You started off your career as a pro surfer throughout your youth, then transitioned into becoming a professional writer. Obviously you and Westerly are two different people, but were the two of you able to find a connection because of being faced with the mutual transition from pro surfing icon into something else? Was that something that intrigued you about her in the first place or am I going way out on a limb with that one?
That’s a really great question. I didn’t really realize this, but I kind of back-doored my way into writing. I was a pro surfer, I was on the tour for 5 years and one of the things that happens when you’re a pro surfer is you have an inflated self importance. It’s in an athlete’s best interest to have a giant ego quite frankly, because you need that to compete. So, when I was going around the world as a pro surfer, the voice in my head was kind of like – we’ve seen the movie Rocky or Muhammed Ali documentaries or what have you, it’s kind of like telling yourself, “I’m the baddest.” And so you do that and then when your career ends and you’re thrown back to the world, it’s hard to shake that off. On the other side, pro surfing is so amazingly great – to take something that you come to at like age 10 or 12 or whatever and do it and turn it into a profession – you know, it’s such a pure form of expression.
So when I came out of pro surfing, I wanted to do something that was expressive or creative. I read a lot, I kept journals on the tour, so I started writing. I kind of back-doored my way into writing for surf magazines. I was published probably sooner than I should have – or sooner than another person would have been because I had first hand experience as a surfer. I had a long ways to go in terms of what it means to be a writer though. Just simply, there was a lot I needed to read. There were also tens of thousands of words I needed to write to get to a better place. So I wrote about surfing because it’s something I know. I didn’t really realize this as I was going along, but I realized that in many ways, my theme or the thing that I was trying to understand among all these profiles I would write or in the travels I was doing is, “What do you do if surfing is you’re first love in life? What does a surfer do later in life.” If you look at most surf magazines (or certainly the advertising in surfing) it’s all focused on youth, it’s all about high performance. It’s great, but after the age of 30 (with the exception of people like Kelly Slater, or people like that), real life comes in, or responsibility comes in and you have to do other things, so you’re not surfing as often. And how does surfing fit into that. For someone who came to surfing and loved it and it’s such big part of me, when I’d be writing profiles of older surfers I wasn’t asking this direct question, but this was my query which was like, “how do you live an interesting life if surfing is a the center of your life and you’re now 50 years old?”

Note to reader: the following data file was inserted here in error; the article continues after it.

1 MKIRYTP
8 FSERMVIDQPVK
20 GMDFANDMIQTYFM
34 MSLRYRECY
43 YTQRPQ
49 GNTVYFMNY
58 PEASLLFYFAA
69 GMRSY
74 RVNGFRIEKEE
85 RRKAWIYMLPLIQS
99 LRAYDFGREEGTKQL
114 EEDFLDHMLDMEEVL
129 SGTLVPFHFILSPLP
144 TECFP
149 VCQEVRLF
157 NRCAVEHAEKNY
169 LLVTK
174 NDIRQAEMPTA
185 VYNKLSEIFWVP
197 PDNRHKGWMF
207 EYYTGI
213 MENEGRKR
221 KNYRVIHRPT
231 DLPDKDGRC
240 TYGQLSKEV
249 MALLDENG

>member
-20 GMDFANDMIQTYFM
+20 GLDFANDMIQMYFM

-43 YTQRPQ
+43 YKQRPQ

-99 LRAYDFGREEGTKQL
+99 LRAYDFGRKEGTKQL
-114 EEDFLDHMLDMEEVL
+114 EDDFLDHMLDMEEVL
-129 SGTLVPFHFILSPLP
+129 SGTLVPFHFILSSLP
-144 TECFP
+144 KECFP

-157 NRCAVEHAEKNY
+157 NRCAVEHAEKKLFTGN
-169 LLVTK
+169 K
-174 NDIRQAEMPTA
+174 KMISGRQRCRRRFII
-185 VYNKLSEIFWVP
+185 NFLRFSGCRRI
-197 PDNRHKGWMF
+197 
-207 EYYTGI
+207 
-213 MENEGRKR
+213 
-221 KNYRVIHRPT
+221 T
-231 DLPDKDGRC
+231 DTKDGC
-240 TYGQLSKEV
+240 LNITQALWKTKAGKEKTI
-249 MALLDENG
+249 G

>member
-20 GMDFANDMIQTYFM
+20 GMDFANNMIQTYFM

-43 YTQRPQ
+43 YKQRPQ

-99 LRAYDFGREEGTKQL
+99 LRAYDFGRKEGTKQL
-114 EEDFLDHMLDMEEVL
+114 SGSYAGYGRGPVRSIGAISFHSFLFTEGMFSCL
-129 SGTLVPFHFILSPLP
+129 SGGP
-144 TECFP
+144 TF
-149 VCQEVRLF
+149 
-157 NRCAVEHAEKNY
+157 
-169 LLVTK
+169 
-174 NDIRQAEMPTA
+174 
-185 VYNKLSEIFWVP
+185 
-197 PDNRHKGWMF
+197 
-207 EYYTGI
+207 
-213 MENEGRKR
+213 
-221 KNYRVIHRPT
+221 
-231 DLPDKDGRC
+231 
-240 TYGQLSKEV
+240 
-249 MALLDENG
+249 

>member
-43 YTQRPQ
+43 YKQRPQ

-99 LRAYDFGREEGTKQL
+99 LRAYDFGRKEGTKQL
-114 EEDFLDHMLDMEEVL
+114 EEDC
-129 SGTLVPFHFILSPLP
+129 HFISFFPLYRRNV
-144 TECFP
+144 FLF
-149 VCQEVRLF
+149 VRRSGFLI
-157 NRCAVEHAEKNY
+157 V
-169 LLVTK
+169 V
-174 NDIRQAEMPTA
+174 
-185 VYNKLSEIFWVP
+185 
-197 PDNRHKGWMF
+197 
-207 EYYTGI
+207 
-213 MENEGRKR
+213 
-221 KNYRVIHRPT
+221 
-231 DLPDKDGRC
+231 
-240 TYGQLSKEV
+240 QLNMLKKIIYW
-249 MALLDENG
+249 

So in many ways when I first came to Westerly and Peter Drouyn, that was the question that was there as something I wanted to know, but at the same time, in writing about surfing for so long, there were so many similar stories. There weren’t a lot of terribly interesting people. There was almost like a prescribed life recipe for surfers. Or another way to put that is that surfers are all praying to the same god. They’re all just stoked to have good waves. I also found that the surfing world that I came to in the late 70s, early 80s was very open and there were a lot of eccentric characters, and it seems to now have become more and more homogenized. When I came to Westerly and realized this person kind of pokes a hole in all of surfing’s taboos or expectations, I was so behind it and I was really happy to get behind someone who was going to challenge a lot of narrow minded people quite frankly. So that was one of the things that really got me interested is, “Hey I love it, you’re so eccentric you’re so wild, you have such an amazing mind and I’m sharing it with a community that’s not used to this at all and they want to cast you off as lunatic, but I actually believe in you. I think you’re fantastic and I think it’s good for people to see you in the depth of humanity that you represent.”
Does Westerly still surf?
A lot, and she surfs really good. Fantastic style and more feminine than Peter was. Peter was a very masculine surfer, very powerful and grunting, and kind of heaving the board up and down. Westerly is more dainty, flowing and graceful, more balletic, more feminine.